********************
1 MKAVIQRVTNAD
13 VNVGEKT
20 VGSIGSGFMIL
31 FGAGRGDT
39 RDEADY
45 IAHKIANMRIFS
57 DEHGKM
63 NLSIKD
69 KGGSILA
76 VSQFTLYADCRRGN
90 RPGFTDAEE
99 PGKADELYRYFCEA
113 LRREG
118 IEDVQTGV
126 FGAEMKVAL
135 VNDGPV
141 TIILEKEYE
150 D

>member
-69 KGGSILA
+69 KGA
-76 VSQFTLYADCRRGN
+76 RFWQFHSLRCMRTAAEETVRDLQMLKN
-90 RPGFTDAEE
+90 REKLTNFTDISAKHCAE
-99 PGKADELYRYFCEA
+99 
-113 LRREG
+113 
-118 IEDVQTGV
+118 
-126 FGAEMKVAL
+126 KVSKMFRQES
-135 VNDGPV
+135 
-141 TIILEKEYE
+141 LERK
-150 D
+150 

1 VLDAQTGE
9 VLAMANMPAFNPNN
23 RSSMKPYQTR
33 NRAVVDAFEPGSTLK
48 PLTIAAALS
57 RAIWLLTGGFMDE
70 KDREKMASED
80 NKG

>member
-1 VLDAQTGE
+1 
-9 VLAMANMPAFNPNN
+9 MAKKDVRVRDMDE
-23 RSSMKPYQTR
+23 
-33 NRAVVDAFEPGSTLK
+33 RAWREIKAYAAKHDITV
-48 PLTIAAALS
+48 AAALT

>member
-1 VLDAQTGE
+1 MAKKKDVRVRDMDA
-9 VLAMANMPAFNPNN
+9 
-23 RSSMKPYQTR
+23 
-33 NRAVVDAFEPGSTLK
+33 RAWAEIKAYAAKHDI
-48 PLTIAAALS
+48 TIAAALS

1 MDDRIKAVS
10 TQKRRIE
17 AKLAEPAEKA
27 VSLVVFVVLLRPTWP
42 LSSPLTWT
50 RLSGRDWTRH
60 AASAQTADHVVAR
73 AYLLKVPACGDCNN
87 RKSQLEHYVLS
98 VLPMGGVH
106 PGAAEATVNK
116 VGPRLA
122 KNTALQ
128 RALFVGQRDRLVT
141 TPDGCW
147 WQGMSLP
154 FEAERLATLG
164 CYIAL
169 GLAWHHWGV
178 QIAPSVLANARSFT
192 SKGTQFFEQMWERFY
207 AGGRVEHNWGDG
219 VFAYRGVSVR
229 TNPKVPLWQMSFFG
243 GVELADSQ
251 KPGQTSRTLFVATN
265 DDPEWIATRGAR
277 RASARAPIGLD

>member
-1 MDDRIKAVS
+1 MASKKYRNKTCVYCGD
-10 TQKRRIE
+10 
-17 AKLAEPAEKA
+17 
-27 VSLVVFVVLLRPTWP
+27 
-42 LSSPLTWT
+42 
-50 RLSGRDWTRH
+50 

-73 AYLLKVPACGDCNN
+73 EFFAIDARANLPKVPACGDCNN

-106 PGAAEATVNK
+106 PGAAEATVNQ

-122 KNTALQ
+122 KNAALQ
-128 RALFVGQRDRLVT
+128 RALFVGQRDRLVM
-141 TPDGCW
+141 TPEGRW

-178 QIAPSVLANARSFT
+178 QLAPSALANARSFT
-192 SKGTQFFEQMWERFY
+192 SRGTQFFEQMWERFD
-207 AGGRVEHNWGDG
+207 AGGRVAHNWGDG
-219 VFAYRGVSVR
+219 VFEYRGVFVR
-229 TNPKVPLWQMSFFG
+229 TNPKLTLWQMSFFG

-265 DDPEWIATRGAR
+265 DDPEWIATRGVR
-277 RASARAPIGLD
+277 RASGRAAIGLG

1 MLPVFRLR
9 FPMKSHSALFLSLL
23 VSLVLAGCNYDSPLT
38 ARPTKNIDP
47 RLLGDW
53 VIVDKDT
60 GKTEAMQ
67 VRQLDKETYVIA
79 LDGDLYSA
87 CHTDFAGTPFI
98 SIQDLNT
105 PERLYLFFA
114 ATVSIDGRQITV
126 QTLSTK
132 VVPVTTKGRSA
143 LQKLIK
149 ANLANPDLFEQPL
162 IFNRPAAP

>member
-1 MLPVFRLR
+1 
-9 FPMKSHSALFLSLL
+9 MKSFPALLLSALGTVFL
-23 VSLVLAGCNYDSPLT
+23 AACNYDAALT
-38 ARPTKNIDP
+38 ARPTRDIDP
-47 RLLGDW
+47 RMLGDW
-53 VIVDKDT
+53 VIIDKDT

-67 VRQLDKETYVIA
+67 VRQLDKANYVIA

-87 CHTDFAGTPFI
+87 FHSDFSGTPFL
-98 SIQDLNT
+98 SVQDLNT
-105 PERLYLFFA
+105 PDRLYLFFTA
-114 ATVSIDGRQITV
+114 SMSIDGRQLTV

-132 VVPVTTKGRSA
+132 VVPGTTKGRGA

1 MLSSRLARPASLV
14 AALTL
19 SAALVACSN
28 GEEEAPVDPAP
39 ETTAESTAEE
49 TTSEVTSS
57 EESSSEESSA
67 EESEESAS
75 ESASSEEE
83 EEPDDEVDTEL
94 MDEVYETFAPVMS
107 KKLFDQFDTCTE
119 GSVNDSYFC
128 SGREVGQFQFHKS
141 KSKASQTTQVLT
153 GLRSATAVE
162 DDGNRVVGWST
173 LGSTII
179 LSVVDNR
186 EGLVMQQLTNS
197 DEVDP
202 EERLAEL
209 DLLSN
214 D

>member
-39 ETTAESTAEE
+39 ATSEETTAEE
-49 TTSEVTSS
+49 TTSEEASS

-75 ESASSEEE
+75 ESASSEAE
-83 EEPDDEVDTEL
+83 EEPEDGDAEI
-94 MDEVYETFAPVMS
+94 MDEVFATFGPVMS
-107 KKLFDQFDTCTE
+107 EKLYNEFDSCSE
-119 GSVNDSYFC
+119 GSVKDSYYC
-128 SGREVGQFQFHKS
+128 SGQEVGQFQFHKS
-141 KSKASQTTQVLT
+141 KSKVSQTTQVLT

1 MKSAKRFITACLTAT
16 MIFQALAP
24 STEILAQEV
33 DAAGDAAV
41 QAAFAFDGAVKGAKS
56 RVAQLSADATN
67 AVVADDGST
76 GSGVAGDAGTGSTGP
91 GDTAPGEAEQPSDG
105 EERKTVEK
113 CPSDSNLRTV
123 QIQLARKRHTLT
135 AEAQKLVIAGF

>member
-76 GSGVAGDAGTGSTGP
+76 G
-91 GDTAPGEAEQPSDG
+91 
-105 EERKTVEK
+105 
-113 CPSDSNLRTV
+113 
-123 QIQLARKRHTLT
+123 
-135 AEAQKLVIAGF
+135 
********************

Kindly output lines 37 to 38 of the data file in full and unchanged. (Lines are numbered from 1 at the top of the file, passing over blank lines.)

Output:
+141 LERK
-150 D